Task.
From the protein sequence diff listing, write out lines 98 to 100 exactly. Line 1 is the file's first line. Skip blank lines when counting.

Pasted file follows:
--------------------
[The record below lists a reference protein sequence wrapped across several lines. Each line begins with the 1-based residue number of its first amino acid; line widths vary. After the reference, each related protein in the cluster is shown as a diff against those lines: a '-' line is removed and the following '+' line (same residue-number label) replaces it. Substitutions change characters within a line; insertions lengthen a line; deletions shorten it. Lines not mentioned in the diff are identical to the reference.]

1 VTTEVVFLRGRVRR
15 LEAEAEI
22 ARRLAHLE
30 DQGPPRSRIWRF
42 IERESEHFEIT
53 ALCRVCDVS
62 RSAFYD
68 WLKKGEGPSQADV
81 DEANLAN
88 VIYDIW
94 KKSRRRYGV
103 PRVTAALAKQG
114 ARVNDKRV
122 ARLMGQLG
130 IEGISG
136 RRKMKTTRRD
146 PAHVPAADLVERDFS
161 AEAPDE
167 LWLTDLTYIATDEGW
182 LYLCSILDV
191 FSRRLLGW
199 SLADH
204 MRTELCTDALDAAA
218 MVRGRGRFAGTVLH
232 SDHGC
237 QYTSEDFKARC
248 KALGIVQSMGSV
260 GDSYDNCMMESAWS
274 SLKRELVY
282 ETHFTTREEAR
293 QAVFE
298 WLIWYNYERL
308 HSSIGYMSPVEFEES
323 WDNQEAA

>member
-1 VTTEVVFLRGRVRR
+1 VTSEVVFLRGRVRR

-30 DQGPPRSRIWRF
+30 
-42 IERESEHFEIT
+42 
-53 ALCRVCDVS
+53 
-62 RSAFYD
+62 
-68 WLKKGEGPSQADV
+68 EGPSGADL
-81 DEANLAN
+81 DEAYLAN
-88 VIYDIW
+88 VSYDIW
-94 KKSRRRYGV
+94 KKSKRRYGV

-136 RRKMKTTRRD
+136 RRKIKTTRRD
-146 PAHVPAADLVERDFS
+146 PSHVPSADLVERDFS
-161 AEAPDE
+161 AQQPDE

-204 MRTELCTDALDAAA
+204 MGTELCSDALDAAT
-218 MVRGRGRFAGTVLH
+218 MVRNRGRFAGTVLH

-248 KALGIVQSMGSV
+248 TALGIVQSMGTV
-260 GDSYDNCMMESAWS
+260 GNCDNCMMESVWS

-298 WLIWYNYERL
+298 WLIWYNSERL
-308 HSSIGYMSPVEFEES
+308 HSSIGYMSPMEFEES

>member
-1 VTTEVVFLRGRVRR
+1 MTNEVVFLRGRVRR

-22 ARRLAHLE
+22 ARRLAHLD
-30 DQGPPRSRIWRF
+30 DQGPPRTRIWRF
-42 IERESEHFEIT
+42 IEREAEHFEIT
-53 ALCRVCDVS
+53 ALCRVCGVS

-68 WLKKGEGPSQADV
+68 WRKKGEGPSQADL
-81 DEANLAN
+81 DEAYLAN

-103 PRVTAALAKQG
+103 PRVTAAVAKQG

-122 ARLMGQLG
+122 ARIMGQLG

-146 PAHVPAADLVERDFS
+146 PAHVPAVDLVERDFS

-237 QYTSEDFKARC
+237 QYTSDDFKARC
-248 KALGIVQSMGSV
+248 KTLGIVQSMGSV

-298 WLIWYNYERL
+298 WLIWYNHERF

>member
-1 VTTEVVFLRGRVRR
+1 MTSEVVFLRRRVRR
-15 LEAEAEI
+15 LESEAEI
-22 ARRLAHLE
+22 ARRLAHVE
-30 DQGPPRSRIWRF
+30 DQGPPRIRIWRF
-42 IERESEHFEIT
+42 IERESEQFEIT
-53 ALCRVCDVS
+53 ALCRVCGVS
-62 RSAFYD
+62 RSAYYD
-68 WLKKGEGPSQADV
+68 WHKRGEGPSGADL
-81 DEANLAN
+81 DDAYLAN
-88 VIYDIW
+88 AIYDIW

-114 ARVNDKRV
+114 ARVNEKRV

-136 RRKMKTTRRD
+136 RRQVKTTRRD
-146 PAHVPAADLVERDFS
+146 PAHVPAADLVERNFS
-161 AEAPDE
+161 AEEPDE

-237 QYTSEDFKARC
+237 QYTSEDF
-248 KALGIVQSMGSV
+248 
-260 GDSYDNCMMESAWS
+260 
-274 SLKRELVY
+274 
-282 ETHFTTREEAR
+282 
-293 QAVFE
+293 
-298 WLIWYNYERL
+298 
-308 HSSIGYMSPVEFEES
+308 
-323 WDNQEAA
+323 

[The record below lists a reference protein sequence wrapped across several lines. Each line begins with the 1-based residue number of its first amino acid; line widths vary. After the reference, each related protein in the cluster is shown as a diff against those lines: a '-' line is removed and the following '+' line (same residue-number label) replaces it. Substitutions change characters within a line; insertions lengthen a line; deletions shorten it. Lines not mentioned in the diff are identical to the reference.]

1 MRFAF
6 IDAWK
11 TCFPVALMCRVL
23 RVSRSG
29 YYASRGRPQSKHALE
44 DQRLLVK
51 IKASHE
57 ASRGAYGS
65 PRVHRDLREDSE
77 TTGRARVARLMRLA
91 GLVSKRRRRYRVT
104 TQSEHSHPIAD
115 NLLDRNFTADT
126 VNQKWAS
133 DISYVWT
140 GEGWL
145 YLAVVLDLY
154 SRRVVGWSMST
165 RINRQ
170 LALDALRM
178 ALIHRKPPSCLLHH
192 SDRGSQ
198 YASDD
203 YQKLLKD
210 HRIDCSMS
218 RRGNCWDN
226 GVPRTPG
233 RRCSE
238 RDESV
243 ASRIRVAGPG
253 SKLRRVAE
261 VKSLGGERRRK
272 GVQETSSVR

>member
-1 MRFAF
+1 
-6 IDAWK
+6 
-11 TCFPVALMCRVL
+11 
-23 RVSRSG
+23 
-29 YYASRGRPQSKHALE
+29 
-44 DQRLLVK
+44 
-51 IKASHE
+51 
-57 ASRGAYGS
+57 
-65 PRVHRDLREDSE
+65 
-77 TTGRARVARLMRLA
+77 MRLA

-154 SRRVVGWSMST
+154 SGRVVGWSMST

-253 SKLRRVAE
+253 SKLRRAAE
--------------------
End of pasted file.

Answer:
-298 WLIWYNYERL
+298 WLIWYNHERF

>member